Tuesday, October 9, 2012

Nathan Bedford Forrest and Treason Charges

In September 1864, a grand jury in Union held Memphis indicted a number of the town's men including Confederate general Nathan Bedford Forrest.

The idictment read in part:
". . .that Nathan Bedford Forrest, late of the said district being an inhabitant of and resident within the United States of America and owing allegiance and fidelity to the said United States of America, well knowing the promise but not weighing it regarding the duty of his allegiance and fidelity . . . was a traitor . . . withdrew the allegiance and fidelity and obedience which every citizen of the United States of America ought to bear toward his Government . . . by conspiring, contriving and intending by all the means in his power to aid and assist . . . the said Confederate States of America by the prosecution of said rebellion, insurrection and war, to wit:

On April 21, 1864, and divers other days and times before as well as after that day at the county of Shelby within the jurisdiction of this court . . . wickedly devising and invading the peace and tranquility of the United States of America to disturb and to stir, move, excite, aid and assist in the rebellion . . . with force and arms unlawfully, falsely, maliciously, and traitorously did raise and levy war . . . and the said Nathan B. Forrest on August 21, 1864 at the County of Shelby with a great multitude of persons . . . [did] arm and arrange and appear in a war like manner, that is to say with guns, swords, pistols and other war like weapons . . . contrary to the form of the Statutes in such cases and against the peace and dignity of the United States of America." (Quoted from Brian Steel Wills, A Battle from the Start: The Life of Nathan Bedford Forrest)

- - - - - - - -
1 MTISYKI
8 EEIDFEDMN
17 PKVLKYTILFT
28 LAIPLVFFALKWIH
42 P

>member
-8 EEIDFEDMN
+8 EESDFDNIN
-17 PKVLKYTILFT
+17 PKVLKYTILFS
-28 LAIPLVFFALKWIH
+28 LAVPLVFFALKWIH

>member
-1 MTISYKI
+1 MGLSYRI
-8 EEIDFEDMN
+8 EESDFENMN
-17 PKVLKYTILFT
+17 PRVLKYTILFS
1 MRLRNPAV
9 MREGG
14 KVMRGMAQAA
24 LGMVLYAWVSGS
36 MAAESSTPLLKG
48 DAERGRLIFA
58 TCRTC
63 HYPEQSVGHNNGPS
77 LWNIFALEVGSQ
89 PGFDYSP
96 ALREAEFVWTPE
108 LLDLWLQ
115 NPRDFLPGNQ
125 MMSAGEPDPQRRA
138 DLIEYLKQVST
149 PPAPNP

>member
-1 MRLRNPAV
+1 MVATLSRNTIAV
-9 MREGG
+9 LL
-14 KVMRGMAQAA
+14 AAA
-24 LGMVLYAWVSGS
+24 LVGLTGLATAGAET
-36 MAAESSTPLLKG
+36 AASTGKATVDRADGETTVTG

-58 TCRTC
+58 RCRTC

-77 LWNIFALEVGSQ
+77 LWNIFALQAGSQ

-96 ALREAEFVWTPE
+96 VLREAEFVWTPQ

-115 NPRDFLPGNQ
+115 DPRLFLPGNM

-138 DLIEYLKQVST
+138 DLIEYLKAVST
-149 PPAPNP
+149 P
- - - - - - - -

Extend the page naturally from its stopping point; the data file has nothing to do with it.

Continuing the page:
Apparently, little came of this indictment at the time as the war was on. But, as the above writ of habeas corpus indicates, Forrest was again indicted for treason in September 1865 by Salmon Chase, Chief Justice of the United States Supreme Court.

In the spring of 1866 Forrest appeared before the Memphis court in regard to the 1864 indictment and posted a $10,000 bond. Although he prepared for the case and had to again post the bond amount the following fall, the trial never took place.

It appears, too, that the September 1865 treason charge went without arrest and trial. The U.S. marshal who was to arrest Forrest responded - probably wisely - that "Defendant not to be found in my district."

Although Forrest did not end up in a Memphis court for treason, he did end up in court in Coahoma County, Mississippi in 1866 for killing a freedman worker with an ax on his plantation after an argument arose apparently because the freedman was abusing his wife in the quarters. In October 1866, Forrest was acquitted of manslaughter by the court's jury.

Image courtesy of the National Archives.

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